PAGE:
Sound increases the efficiency of boiling
Posted by Xeno on May 28, 2012
Scientists at the Georgia Institute of Technology achieved a 17-percent increase in boiling efficiency by using an acoustic field to enhance heat transfer. The acoustic field does this by efficiently removing vapor bubbles from the heated surface and suppressing the formation of an insulating vapor film.
As reported in the American Institute of Physics’ (AIP) journal the Physics of Fluids, bubble removal was enhanced because the acoustic field induces capillary waves on the bubble, causing its contact line to contract and detach the bubble from the surface.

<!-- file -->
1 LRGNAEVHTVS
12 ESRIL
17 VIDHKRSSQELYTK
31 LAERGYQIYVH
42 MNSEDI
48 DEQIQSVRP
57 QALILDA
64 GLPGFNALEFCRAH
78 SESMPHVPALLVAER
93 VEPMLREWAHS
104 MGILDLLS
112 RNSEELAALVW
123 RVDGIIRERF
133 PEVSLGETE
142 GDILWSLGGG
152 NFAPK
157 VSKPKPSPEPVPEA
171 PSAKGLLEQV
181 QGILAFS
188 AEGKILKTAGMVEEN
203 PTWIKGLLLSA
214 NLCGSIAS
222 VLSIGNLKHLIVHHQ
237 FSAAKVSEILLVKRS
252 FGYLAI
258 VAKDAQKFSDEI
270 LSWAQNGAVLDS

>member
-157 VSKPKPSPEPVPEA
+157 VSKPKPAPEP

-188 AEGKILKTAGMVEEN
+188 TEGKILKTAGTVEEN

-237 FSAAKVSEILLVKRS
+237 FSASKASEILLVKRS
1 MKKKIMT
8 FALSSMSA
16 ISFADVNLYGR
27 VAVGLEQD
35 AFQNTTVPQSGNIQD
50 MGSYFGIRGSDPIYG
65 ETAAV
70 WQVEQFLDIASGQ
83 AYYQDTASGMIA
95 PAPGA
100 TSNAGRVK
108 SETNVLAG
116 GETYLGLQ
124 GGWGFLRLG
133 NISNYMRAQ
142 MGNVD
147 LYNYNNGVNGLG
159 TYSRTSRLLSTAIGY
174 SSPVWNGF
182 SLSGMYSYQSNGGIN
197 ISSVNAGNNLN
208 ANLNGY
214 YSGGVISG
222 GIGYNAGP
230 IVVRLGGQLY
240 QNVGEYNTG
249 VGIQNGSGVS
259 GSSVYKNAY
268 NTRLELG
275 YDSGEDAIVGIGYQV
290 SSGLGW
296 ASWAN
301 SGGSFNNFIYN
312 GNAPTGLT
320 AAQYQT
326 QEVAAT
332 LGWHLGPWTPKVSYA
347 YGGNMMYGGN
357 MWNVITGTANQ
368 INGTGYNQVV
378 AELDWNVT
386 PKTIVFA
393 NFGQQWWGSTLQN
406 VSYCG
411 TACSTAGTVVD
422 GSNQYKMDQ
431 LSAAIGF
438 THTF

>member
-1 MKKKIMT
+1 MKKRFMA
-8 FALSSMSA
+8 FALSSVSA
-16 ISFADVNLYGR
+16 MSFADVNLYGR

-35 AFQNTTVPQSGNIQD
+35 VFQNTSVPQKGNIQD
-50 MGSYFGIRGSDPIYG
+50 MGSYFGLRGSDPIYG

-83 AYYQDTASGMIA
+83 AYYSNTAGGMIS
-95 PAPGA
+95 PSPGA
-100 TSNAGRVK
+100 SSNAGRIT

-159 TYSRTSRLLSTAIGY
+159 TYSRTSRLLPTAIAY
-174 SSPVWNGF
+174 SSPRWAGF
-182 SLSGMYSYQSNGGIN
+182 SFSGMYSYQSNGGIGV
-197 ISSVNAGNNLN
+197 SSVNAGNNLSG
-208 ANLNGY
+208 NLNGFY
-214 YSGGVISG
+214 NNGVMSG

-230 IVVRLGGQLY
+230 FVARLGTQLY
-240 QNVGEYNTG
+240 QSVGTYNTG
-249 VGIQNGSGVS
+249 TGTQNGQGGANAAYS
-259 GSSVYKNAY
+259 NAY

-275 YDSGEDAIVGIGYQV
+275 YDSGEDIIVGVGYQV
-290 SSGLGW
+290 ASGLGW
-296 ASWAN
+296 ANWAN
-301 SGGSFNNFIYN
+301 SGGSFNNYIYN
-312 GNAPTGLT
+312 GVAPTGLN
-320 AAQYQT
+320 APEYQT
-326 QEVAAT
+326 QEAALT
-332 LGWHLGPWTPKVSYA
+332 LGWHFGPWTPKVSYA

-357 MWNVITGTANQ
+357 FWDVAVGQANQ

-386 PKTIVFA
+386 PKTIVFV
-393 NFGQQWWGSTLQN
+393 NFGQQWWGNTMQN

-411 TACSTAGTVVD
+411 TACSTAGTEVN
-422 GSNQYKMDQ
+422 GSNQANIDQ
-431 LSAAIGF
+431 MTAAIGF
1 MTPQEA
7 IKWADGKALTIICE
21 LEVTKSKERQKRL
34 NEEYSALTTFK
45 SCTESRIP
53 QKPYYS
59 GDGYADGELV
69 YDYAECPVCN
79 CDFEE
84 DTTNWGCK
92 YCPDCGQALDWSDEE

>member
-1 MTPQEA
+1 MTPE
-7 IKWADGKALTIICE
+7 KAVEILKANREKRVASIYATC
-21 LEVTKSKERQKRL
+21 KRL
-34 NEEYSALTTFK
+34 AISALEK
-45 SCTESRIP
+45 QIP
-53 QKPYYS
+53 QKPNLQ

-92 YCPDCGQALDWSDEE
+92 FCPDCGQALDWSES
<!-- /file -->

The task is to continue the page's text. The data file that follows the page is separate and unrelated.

The mechanisms associated with these interactions were explored using three acoustic experiments: an air bubble on the underside of a horizontal surface, a single vapor bubble on the top side of a horizontal heated surface, and pool boiling from a horizontal heated surface.
The researchers were able to isolate and identify the dominant forces involved in these acoustically forced motions by measuring the capillary waves induced on the bubbles, bubble motion, and heat transfer during boiling.
This is why some people instinctively sing while cooking.